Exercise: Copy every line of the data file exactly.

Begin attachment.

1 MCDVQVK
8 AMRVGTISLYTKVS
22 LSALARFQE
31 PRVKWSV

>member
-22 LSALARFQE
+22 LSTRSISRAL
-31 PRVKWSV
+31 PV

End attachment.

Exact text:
1 MCDVQVK
8 AMRVGTISLYTKVS
22 LSALARFQE
31 PRVKWSV

>member
-22 LSALARFQE
+22 LSTRSISRAL
-31 PRVKWSV
+31 PV